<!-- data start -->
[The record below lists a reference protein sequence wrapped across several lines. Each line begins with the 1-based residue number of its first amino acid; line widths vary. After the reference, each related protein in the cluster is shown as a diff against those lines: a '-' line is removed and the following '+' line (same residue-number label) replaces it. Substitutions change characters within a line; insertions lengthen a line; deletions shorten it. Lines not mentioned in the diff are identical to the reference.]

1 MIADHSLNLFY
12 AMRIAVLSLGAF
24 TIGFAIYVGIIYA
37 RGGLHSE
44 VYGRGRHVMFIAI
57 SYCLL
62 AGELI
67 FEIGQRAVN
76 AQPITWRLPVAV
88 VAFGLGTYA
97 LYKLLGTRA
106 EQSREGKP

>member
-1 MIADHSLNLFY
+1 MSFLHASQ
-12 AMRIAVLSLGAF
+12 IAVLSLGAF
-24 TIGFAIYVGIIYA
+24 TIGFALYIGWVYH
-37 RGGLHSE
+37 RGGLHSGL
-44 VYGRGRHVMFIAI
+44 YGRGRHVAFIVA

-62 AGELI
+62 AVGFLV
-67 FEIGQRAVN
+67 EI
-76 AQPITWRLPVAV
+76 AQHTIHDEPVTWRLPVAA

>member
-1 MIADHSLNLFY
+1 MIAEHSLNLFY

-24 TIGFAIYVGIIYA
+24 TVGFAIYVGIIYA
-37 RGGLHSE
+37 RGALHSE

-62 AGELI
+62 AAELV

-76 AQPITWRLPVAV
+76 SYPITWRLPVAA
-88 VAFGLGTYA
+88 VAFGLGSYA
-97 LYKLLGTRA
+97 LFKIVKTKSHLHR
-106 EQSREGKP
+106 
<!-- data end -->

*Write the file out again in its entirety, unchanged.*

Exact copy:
[The record below lists a reference protein sequence wrapped across several lines. Each line begins with the 1-based residue number of its first amino acid; line widths vary. After the reference, each related protein in the cluster is shown as a diff against those lines: a '-' line is removed and the following '+' line (same residue-number label) replaces it. Substitutions change characters within a line; insertions lengthen a line; deletions shorten it. Lines not mentioned in the diff are identical to the reference.]

1 MIADHSLNLFY
12 AMRIAVLSLGAF
24 TIGFAIYVGIIYA
37 RGGLHSE
44 VYGRGRHVMFIAI
57 SYCLL
62 AGELI
67 FEIGQRAVN
76 AQPITWRLPVAV
88 VAFGLGTYA
97 LYKLLGTRA
106 EQSREGKP

>member
-1 MIADHSLNLFY
+1 MSFLHASQ
-12 AMRIAVLSLGAF
+12 IAVLSLGAF
-24 TIGFAIYVGIIYA
+24 TIGFALYIGWVYH
-37 RGGLHSE
+37 RGGLHSGL
-44 VYGRGRHVMFIAI
+44 YGRGRHVAFIVA

-62 AGELI
+62 AVGFLV
-67 FEIGQRAVN
+67 EI
-76 AQPITWRLPVAV
+76 AQHTIHDEPVTWRLPVAA

>member
-1 MIADHSLNLFY
+1 MIAEHSLNLFY

-24 TIGFAIYVGIIYA
+24 TVGFAIYVGIIYA
-37 RGGLHSE
+37 RGALHSE

-62 AGELI
+62 AAELV

-76 AQPITWRLPVAV
+76 SYPITWRLPVAA
-88 VAFGLGTYA
+88 VAFGLGSYA
-97 LYKLLGTRA
+97 LFKIVKTKSHLHR
-106 EQSREGKP
+106 